Pwoja Jilamara is about ceremonies. During ceremony on the Tiwi Islands, yoi (dances) are performed. Participants in these ceremonies are painted with turtiyanginari (the different traditional natural ochres) in varying designs. These designs are applied in different ways, one of which is using the pwoja, the traditional Tiwi 'comb' carved with a single row of teeth. The comb is dipped in ochres and applied to the body. These artistic designs collectively are called jilamara.
About the Artist
Alison Puruntatameri was born in Pirlangimpi on Melville Island. She went to the local school and later worked in childcare. Her daughter, known locally as Sugar Plum, is a great favourite at the art centre where Alison paints with her mother, Paulina (Jedda) Puruntatameri; her partner, James Orsto; and the other artists. It was Alison�s grandfather, Justin Puruntatameri (c. 1930 � 2012), a senior Law man, who told Alison she should try painting. He knew all the old songs and remembered visits by the Makassans to the Tiwi Islands when he was a boy. Alison would listen to his stories of his paintings at the art centre and on Country. He used to take the family hunting when she was little and also took them out bush bashing in his two-door Toyota ute called Black Nose. He used to teach them how to cook wallabies, mussels and other food under the ground wrapped in paperbark.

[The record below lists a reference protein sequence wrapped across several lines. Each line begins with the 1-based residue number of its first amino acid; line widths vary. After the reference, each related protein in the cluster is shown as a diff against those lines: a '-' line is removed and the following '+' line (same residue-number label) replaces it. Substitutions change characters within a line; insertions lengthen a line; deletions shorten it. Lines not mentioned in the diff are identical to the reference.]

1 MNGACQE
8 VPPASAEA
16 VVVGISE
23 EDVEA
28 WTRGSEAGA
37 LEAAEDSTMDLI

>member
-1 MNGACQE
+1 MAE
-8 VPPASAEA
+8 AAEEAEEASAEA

Alison started painting at the Munupi Art and Craft Centre in late 2011 and was included in Primavera 2014, the Museum of Contemporary Art�s prestigious annual exhibition of outstanding young artists.